VII – A Day on the Docks

Another super long day! Luckily today’s bus ride was a short one, so our first company visit came quickly. We first visited DP World, port company with multiple ports around Europe and other parts of the world, including part of the port in Limassol, the site we are visiting today. DPW has three primary port areas: one for commercial use (cruises), one for cargo, and the last for gas/oil. They were gracious enough to disclose the humber of ships they serve over the past few years, and I was not shocked to see that a lot of the numbers decreased during the time of the global COVID pandemic. However, I was supposed to find out that despite the massive decrease in the commercial part of the port, the revenue they saw out of the commercial side had not been dramatically changed. This is because, as they explained, cruises make most of their money off of the customers once they are actually on the ship, so the larges expenses are the purchases on board. Therefore, the main reason for servicing cruises is that it helps stimulate the local economy of the areas where cruises are served, so DP World is currently trying to gain government compensation for bringing in huge amounts of tourists through these ports. I thought this was a genius strategy because it helps them keep the commercial ports where they are already servicing customers, but brings in additional revenue for their services. 

Our second presentation was P & O Maritime, a company that helps dock ships coming into the port. I was surprised to find out, as this company mentioned, that the doing of ships is not actually done by the caption of the ship. Instead, a smaller boat known as a tug boat. These boats are mush smaller in size but have extremely powerful motors to help them pull massive cargo ships to dock. This process seemed strange to me, knowing that a third party boat was being used for the simple docking of boats, but with the high paced and extremely delicate process of getting boats in and out of ports, it made sense that an additional boat was needed to dock the larger cargo ships.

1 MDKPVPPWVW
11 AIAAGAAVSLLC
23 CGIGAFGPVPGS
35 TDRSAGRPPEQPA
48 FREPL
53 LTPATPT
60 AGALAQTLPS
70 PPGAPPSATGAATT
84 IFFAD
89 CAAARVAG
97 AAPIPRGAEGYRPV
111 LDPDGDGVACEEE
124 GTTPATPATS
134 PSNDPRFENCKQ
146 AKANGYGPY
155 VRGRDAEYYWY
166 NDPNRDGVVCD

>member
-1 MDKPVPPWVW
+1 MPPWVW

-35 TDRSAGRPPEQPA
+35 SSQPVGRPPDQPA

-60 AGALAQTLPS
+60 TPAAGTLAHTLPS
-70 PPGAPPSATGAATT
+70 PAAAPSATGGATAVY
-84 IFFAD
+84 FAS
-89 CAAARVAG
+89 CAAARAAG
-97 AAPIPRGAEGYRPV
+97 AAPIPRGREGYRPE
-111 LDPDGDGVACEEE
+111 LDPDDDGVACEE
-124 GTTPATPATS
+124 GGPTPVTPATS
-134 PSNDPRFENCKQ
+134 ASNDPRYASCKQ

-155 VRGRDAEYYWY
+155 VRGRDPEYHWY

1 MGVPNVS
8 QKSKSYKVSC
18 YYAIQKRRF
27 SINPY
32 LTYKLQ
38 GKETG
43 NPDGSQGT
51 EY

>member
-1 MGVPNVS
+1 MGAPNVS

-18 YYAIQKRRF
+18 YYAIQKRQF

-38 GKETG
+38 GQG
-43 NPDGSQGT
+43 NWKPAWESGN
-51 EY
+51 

Our final presentation at the port was from Eurogate, the company on the dock that specializes in moving cargo at the ports. The machinery that was being utilized at the ports were gigantic, with large crane-like cars ranging from 30 to 100 feet tall being used to transport cargo around the dock and onto and off the cargo ships. The most stunning thing to me was the amount of time they reported for the movement of cargo. Eurogate explained that with the advent of electronic signatures for COVID and new cargo mapping technology they developed in house, they can get cargo off the ship and onto a truck to wherever it needs to go in as little as 15 minutes. Along with the fact that some of the cargo ships can cary over to 20000 cargo containers, this time is extremely impressive and goes to show how efficiency in a supply chain is extremely important. They charge extra to store containers overnight, which goes to show how serious they are about the efficient of processing and sending out the cargo they receive. 

Overall, I think today was the most influential day to my learning about the supply chain. Getting to understand different industries that operate in nearly the exact same are, I was able to learn a little bit about oil, luxury travel, and the shipping industry without having to leave the port. I was impressed with the measures put into place to maintain high efficiency and stability, in order to keep the pace of the supply chain fast and mobile. I am glad to have gained such valuable insight about what goes into receiving the products that I use on a daily basis back home, and I am proud to know that even the produce I eat is getting here in a matter of a few days, even though halfway across the globe, because of the measures set up at these ports. 

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